Viewing 4 posts - 46 through 49 (of 49 total)
  • Author
    Posts
  • barbra
      Post count: 160

      [img]https://scontent-b-lga.xx.fbcdn.net/hphotos-xap1/v/t1.0-9/10255000_10205410313915805_7024605285794168067_n.jpg?oh=6fd7c7d66cb42be52df794a9239a5f76&oe=555AF445[/img]

      Hi,

      Don’t know if this is going to work but we’ll see.

      Say hello to Dexter.
      He’s a baby hedgehog, born on December 1. 2014, very sweet and no trouble at all. He just wants to eat, sleep and run around to play, mostly at night. He eats cat food and uses a small litterbox. It’s like having a cat but without all the hair.

      Sorry, the picture came out so very big.

      Hugs.
      Barbra.

      Kimberly
      Online Facilitator
        Post count: 4286

        Yes, the photo came through – what a cute little guy!

        Turquoise
          Post count: 20

          The world is very strange. I was diagnosed with hyperthyroidism last year after a new primary care doctor went the extra mile in ordering tests and eventually referred me to a rheumatologist, who diagnosed Graves. The key symptom was weight loss. Well, last week I took one of my cats to the vet, who remarked that she had lost a couple of pounds since her previous visit. She’s not a large cat to begin with, so this was something he wanted to investigate. He ordered lab tests and today called me to say she has hyperthyroidism! Of course it’s not “contagious,” and it’s not as if I passed it to her, but I think it’s such a bizarre coincidence. When the vet started talking about treatment and mentioned RAI, it was “been there, done that.” We’re going to start with medication and see how that goes. She’s 15 years old, and I don’t want to put her through anything too traumatic at that age. Fortunately we live in a large metropolitan area with many specialty vets, and there’s also a veterinary medical school at a university less than an hour away. If she does need anything that my regular vet can’t offer, there are resources.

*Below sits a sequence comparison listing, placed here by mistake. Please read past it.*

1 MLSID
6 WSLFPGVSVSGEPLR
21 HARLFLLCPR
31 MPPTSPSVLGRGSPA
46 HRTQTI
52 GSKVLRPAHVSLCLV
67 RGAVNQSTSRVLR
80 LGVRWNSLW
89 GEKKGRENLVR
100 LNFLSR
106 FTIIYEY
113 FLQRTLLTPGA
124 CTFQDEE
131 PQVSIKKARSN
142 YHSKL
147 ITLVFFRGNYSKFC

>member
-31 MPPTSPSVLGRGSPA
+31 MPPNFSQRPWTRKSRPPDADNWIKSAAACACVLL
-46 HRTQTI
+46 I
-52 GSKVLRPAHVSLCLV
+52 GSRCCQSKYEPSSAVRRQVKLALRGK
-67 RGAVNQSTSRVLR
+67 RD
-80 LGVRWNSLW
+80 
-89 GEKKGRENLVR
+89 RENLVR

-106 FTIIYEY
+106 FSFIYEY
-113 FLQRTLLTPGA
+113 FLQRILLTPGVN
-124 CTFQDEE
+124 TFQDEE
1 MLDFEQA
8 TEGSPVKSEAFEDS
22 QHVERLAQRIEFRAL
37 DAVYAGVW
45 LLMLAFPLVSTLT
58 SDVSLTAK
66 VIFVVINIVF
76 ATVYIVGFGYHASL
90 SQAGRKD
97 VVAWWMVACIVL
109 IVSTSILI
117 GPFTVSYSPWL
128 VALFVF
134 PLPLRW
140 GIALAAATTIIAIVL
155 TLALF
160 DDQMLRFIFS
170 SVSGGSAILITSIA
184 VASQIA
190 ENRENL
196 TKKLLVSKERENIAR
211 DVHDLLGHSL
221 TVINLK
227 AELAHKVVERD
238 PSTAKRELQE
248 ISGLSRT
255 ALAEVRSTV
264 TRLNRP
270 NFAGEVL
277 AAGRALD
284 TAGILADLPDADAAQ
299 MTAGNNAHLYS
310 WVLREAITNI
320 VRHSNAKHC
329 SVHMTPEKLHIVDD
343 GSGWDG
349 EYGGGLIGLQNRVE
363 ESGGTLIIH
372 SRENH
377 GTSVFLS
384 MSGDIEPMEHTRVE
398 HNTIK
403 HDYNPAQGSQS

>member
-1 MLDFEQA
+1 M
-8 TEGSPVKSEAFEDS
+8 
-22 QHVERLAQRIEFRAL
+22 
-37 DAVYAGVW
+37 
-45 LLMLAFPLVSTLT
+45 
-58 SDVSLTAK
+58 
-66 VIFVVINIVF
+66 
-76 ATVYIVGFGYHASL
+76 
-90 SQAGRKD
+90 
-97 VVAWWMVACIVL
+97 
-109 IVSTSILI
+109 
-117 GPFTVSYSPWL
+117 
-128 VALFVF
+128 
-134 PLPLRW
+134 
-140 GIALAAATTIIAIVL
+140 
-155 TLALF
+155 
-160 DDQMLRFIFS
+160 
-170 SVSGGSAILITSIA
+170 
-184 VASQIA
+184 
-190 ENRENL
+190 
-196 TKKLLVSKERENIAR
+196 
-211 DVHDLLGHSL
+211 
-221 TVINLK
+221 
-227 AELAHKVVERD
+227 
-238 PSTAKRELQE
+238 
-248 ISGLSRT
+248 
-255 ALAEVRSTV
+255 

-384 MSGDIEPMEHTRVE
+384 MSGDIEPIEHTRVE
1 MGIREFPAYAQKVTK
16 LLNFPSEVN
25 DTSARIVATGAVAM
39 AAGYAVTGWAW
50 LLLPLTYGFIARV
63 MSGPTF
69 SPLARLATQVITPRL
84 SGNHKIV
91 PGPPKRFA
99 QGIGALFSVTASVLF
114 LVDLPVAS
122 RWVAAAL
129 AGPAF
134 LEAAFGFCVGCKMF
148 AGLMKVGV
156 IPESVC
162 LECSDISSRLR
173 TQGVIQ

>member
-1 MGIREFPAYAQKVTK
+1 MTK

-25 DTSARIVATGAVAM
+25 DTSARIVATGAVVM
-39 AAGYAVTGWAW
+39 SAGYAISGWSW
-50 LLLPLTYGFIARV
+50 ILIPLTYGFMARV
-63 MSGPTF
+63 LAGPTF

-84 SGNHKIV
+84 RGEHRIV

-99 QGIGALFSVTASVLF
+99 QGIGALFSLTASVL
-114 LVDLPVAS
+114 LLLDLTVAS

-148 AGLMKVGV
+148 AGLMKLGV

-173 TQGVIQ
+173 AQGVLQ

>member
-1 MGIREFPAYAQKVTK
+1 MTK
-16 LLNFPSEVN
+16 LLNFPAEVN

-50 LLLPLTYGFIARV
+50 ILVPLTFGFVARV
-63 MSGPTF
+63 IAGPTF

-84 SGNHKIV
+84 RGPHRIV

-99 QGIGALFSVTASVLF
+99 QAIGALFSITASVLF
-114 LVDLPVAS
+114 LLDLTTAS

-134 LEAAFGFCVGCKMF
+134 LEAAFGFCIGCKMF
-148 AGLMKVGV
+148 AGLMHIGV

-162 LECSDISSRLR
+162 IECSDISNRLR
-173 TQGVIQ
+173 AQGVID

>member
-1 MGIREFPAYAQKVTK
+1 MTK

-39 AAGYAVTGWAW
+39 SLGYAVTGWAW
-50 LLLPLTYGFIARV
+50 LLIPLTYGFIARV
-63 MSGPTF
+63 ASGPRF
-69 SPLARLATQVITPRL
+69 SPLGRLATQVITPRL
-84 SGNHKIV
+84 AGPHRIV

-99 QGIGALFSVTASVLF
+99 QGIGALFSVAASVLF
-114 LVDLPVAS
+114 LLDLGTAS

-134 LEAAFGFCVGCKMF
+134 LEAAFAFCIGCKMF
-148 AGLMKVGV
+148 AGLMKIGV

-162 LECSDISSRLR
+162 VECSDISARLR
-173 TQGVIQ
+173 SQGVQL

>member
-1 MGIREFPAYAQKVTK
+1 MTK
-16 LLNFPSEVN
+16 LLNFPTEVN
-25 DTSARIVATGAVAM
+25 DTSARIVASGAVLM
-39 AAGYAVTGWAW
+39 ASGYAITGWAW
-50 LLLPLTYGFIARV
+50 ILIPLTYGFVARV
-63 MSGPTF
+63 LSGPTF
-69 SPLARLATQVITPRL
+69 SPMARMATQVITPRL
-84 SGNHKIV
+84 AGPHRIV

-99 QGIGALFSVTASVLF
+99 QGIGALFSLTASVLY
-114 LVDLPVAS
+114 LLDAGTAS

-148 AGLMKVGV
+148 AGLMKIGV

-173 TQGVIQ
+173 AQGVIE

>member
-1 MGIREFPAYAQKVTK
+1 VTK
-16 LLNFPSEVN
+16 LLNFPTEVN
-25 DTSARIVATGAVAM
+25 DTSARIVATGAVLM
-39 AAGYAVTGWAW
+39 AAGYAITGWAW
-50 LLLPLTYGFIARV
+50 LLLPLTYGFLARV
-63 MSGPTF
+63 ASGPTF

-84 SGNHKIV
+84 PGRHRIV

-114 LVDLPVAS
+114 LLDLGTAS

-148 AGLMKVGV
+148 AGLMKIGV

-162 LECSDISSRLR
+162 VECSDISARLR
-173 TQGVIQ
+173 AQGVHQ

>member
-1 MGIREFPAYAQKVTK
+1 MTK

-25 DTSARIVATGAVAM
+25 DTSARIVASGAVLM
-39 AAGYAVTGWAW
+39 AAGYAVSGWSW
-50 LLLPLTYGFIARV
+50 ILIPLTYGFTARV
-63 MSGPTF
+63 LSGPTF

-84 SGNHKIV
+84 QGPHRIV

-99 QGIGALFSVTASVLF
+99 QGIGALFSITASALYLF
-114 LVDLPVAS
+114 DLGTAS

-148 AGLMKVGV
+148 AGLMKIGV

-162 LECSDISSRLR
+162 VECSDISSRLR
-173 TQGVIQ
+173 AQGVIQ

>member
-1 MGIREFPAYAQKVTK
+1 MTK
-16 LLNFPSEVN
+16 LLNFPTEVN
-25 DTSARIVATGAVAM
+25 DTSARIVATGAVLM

Kimberly
          Online Facilitator
            Post count: 4286

            Interestingly, I *just* ran across an article about a kitty up for adoption who is on methimazole for hyperthyroidism. It said she gets the meds through the ear! My understanding is that this is actually a fairly common complaint with cats, while dogs are more likely to be hypOthyroid.

          Viewing 4 posts - 46 through 49 (of 49 total)
          • You must be logged in to reply to this topic.